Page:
POLICY BRIEF: Improving teacher working groups in Indonesia, October 2019

The Indonesian system of school clusters (gugus) and teachers’ working groups (kelompok kerja guru or KKG) is well established, but is not yet used to best effect as a vehicle for teachers’ professional development. In 2017, the Ministry of Education and Culture issued guidelines for the development of the teacher working groups. The guidelines stress the role of the teachers’ working groups in supporting professional development and the urgent need for them to realize this role. Not withstanding this national policy, INOVASI school surveys found that teachers do not regard the teachers’ working groups as a forum for professional development. Their motivation to attend teachers’ working group meetings is generally low; the meetings are mainly used for developing test items and for routine tasks, such as completing requirements for education administration. There are few resource persons available to facilitate professional development, and the teachers’ working group is rarely used as a vehicle for in-service training or continuing professional development.

This October 2019 policy brief explores key strategic issues and policy recommendations for strengthening local teacher working groups (KKG) in Indonesia. The brief draws on INOVASI’s work and body of evidence to date, including emerging pilot endline data from Sumba Island, East Nusa Tenggara. A further update of the brief will be done in late 2019, with additional endline evidence from INOVASI’s four partner provinces. 

POLICY BRIEF: Early grade literacy in Indonesia, October 2019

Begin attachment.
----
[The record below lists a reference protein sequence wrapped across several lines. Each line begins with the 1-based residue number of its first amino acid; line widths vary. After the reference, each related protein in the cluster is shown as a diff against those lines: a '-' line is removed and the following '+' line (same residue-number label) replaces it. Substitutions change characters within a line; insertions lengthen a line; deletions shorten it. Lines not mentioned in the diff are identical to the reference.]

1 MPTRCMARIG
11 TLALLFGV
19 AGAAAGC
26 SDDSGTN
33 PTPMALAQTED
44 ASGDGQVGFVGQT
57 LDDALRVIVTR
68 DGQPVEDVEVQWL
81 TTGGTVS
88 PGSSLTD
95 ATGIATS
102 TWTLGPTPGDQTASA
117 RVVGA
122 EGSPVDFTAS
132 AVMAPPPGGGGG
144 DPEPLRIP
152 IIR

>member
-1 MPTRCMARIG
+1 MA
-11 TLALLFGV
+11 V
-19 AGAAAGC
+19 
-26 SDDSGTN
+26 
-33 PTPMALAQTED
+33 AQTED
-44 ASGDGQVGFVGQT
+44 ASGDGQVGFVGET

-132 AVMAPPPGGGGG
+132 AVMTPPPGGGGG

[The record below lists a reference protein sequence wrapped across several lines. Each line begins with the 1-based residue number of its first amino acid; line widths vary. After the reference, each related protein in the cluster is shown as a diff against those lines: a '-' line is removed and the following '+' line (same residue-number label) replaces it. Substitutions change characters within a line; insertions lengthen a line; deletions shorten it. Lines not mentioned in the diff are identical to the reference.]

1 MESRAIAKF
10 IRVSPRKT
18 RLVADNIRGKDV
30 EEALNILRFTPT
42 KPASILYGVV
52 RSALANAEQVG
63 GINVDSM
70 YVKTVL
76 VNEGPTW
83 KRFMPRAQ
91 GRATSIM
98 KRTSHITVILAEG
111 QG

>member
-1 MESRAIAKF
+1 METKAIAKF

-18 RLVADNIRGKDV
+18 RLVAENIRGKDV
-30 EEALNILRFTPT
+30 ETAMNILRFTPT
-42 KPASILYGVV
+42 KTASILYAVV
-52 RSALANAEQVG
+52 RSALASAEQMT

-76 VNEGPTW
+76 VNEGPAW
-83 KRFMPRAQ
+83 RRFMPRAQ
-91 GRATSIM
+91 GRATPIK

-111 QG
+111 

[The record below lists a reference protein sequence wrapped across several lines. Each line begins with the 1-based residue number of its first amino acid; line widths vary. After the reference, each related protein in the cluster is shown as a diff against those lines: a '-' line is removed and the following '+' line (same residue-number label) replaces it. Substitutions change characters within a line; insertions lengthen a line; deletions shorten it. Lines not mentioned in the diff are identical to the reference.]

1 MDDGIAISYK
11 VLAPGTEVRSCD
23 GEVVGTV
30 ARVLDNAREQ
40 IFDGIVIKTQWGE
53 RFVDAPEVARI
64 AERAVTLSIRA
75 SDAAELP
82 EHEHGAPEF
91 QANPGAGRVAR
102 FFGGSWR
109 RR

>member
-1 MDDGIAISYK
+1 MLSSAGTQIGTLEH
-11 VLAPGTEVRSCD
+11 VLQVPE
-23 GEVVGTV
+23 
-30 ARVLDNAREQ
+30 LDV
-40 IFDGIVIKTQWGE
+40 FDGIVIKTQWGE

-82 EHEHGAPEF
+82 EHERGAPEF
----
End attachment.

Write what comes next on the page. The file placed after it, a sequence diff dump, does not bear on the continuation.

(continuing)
Basic literacy is the foundation for all learning, including for science, technology, mathematics, character education and higher-order thinking. Literacy is recognised as a key skill for the 21st century, and the national literacy movement (Gerakan Literasi Nasional, or GLN) has identified four strategies for schools: disseminating and coordinating strategy through local government and technical units; engaging literacy, arts, science and community organisations at the regional level; training literacy trainers in the regions; and literacy mapping.

This October 2019 policy brief explores key strategic issues and policy recommendations for early grade literacy in Indonesia. The brief draws on INOVASI’s work and body of evidence to date, including emerging pilot endline data from Sumba Island, East Nusa Tenggara. A further update of the brief will be done in late 2019, with additional endline evidence from INOVASI’s four partner provinces. 

POLICY BRIEF: Inclusive education, October 2019

Education for all has been Indonesian  policy since it was first agreed in 2000 through the Dakar Declaration. Responding to the agreement, the Government of Indonesia implemented an education-for-all program in the 2000–2015 period. The program included: basic education, equality, gender mainstreaming and education quality improvement. Indonesia also adopted the United Nations Sustainable Development Goals in 2015. The fourth goal is to ‘ensure inclusive and equitable quality education and promote lifelong learning opportunities for all’.

Primary school enrolment, attendance and completion rates for Indonesia’s children with disabilities are noticeably low. Data from the 2010 census indicated that only 53 per cent of people with disabilities ever attended school compared to 98 per cent of people with no disability.